Simply pull a par-baked pizza dough out of the freezer, top it with pizza sauce (or pesto!), crumbled sausage, and cheese, and it’s ready to go in the oven. This homemade pizza dough recipe makes about a dozen individual sized pizza rounds (8-10″ diameter) when rolled out thinly. I like to stir in a bit of Italian seasoning or dried basil to give the crust a bit more flavor.
How to par bake the dough
There are two ways to par bake the dough. The first, which is actually baked, is to do it in the oven.
If you use a baking stone, put it in the oven and heat it to 400ºF. Slide each dough round onto the hot stone and cook for 5 minutes or so. You can also just put the dough on a pizza pan or cookie sheet and do the same.
Another way to do it is on the stovetop, on a hot griddle or cast iron frying pan. Again, heat the griddle and transfer the dough to the hot surface. Cook for about three minutes, then flip the dough over.
Top the dough immediately with your favorite pizza sauce and toppings, or transfer par baked dough onto a wire rack to cool.
Store the ready-to-use dough rounds in the freezer.
Homemade weeknight pizza
It takes about 15 minutes to mix the dough in my KitchenAid mixer and just under half an hour to prepare 10-12 rounds.
My family will eat about half of those in one sitting, so I generally do a double batch of dough (see notes below). We usually have pizza the same day I make the rounds, plus put enough dough in the freezer for three more pizza nights.
For roughly an hour’s worth of work, I’m set for four different meals – all I have to do to pull it together is corral my boys in the kitchen to chop toppings.
★ Did you make this homemade pizza dough recipe? Don’t forget to give it a star rating below!
**To make a double batch, measure the ingredients for a single batch except for the flour into your mixing bowl. At the same time, measure the same ingredients into another bowl. (A mixer won't accommodate a double batch all at once. Probably, your arm and a wooden spoon won't either.) Add the flour to the mixing bowl and mix as directed above. Once the dough is complete, transfer it to an oiled bowl. Pour the extra bowl of measured ingredients into the mixing bowl (and goodness, don't worry about washing the mixing bowl!) and add flour. Mix as directed above. Nutrition information is for one entire pizza crust.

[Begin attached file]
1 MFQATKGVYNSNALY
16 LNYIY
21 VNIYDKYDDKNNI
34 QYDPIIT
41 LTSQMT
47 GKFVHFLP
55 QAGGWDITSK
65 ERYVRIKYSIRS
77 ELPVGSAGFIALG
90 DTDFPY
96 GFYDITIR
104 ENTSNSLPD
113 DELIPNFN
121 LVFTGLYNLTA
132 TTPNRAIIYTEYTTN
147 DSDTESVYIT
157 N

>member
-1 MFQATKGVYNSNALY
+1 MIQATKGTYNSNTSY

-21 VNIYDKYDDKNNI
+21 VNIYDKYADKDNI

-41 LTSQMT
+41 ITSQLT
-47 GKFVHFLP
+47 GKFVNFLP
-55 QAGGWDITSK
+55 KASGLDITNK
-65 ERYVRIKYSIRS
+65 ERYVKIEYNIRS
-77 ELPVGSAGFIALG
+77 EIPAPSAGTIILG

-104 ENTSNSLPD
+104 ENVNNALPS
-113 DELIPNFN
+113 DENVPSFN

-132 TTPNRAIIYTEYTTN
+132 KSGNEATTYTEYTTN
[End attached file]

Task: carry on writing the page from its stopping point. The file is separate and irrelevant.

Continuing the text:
Make the pizza dough:
Roll the dough:
Par bake the dough (this is the secret to making it FAST):
Make the pizza:
Nutrition Information: Yield: 12 Serving Size: 1 grams
Amount Per Serving: Calories: 375Total Fat: 6gSaturated Fat: 1gUnsaturated Fat: 0gSodium: 395mgCarbohydrates: 70gFiber: 4gSugar: 4gProtein: 10g
**To make a double batch, measure the ingredients for a single batch except for the flour into your mixing bowl. At the same time, measure the same ingredients into another bowl. (A mixer won't accommodate a double batch all at once. Probably, your arm and a wooden spoon won't either.) Add the flour to the mixing bowl and mix as directed above. Once the dough is complete, transfer it to an oiled bowl. Pour the extra bowl of measured ingredients into the mixing bowl (and goodness, don't worry about washing the mixing bowl!) and add flour. Mix as directed above.
Nutrition information is for one entire pizza crust.